If you think it’s better to intercept a technique, listen up: When I competed, my opponents almost never managed to intercept my shots. When a guy is quick, there’s no way you can intercept his attack. You’ll have enough trouble just getting out of the way.

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Against a combination, evasion still works. If you avoid the first shot, the next three or four techniques in your opponent’s combo will miss you because now you’re somewhere else.

When your adversary attacks and misses, three things happen. First, he’s disturbed by your absence, so he prepares to speed up his next attack. Second, he wastes a lot of energy swinging at nothing. Third and most crucial, he leaves himself wide open because he doesn’t have a chance to pull his hand or foot back. In essence, he’s handing you an opening.

Bill Wallace

To develop the maneuverability and speed needed to fight evasively, try to be mobile and bounce on your toes. Jumping rope and shadowboxing are good training tools. When you’re shadowboxing, it’s easy to stay on your toes because nobody’s trying to hit you. Once you get used to the movements, have your partner throw techniques while you evade without countering. Then put on headgear and challenge your partner to spar while you focus on evading when you can, covering up when you have to and attacking when you see an opening. This is an essential form of training because if you never get hit, you’ll have no idea what you’re evading.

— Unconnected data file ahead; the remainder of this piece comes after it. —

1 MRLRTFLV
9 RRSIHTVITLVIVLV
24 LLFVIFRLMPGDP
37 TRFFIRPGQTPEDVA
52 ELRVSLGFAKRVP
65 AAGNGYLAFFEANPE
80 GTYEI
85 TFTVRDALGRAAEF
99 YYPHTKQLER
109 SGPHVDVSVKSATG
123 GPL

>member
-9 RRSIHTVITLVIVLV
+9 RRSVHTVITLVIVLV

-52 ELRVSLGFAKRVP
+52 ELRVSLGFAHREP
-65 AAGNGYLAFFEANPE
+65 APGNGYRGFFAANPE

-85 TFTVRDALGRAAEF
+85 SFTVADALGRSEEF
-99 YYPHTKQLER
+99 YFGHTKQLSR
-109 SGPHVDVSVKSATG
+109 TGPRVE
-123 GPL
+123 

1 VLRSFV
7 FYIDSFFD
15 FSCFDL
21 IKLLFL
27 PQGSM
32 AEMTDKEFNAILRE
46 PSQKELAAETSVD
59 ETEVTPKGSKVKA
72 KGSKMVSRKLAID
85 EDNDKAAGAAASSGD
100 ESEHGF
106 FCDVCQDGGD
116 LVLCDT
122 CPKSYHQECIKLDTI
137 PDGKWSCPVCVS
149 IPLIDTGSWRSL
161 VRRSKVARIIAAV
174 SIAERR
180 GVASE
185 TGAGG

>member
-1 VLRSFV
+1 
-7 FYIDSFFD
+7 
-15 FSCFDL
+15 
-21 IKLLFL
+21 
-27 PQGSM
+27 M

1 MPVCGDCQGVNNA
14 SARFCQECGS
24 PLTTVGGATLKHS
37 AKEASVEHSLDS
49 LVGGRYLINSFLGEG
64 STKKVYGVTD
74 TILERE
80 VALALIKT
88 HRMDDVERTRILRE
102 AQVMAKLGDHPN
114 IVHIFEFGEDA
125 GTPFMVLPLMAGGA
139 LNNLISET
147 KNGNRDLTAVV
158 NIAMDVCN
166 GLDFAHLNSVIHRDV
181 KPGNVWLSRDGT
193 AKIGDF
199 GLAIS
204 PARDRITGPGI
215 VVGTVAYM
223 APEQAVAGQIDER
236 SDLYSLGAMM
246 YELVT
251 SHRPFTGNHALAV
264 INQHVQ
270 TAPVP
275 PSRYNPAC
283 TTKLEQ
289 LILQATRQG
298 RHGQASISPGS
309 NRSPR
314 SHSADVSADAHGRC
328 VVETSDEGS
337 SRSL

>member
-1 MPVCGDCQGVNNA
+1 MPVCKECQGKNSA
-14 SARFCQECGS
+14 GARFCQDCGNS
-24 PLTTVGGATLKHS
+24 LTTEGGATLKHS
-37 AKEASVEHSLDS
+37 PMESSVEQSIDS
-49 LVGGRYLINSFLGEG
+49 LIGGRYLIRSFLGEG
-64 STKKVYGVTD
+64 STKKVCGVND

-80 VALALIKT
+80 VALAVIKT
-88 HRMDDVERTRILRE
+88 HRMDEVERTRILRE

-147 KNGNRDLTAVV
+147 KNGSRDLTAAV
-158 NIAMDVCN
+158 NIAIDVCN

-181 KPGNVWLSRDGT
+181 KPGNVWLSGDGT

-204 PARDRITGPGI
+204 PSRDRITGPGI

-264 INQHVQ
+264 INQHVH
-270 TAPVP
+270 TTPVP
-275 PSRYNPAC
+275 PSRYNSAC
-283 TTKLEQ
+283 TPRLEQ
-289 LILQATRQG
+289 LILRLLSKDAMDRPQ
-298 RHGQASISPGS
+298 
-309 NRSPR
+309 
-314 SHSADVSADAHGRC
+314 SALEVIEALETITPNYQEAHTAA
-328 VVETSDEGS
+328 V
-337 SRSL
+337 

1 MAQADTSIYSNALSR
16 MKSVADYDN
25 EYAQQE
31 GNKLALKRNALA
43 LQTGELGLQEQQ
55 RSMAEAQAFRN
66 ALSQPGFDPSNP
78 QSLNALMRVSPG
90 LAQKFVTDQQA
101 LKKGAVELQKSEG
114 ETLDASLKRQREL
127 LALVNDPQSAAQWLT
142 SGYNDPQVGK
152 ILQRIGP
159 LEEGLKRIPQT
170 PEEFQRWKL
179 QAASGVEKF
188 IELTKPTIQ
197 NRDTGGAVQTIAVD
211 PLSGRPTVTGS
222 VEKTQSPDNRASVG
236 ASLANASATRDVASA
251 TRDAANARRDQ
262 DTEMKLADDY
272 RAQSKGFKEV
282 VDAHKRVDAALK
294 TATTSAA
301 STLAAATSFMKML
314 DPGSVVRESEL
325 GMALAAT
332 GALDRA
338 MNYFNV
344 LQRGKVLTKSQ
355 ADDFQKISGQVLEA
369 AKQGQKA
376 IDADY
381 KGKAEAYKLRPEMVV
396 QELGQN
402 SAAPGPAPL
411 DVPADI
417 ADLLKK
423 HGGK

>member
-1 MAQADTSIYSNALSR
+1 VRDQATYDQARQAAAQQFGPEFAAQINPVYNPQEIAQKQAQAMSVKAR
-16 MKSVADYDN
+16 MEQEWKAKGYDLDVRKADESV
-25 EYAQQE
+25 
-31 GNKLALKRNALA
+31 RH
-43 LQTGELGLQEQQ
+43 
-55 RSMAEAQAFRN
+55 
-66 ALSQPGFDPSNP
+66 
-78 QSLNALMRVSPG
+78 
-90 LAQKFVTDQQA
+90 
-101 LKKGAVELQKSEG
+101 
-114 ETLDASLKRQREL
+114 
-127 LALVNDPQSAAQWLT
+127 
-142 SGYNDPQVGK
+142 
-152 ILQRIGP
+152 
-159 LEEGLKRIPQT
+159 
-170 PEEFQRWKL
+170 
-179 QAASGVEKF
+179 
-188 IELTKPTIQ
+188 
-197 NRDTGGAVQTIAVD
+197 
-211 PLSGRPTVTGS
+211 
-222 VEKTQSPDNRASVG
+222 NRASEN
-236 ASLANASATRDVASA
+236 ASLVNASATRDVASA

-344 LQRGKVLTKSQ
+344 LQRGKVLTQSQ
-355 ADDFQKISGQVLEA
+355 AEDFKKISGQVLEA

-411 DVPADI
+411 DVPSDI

Evasion isn’t a panacea. For example, it doesn’t work well if you’re slow and unable to back up quickly. And if you retreat so your opponent can’t reach you, you won’t be able to reach him with your counterattack.

Bill Wallace

Eventually, someone you’re matched against will corner you, and it’ll be necessary for you to block an attack. When I’m in such a predicament, I don’t protect myself against the technique; I protect an area on my body. If I think my opponent is going for my face, which most people try to do, I protect that area. If I think he’s going for my stomach or ribs, I keep my elbows in. My philosophy is, don’t focus on the opponent’s technique because it can change at any time.

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When you absolutely have to block, the easiest way is to keep your arms and elbows in close. Your hands should be up to protect the sides of your face. It’s better to take punches and kicks on your arms, elbows and shoulders than in the ribs, stomach or face. You don’t need to toughen up your limbs too much; you just need to be able to absorb the blows. If you’re backing up while your opponent is punching and kicking, his shots won’t hit hard anyway.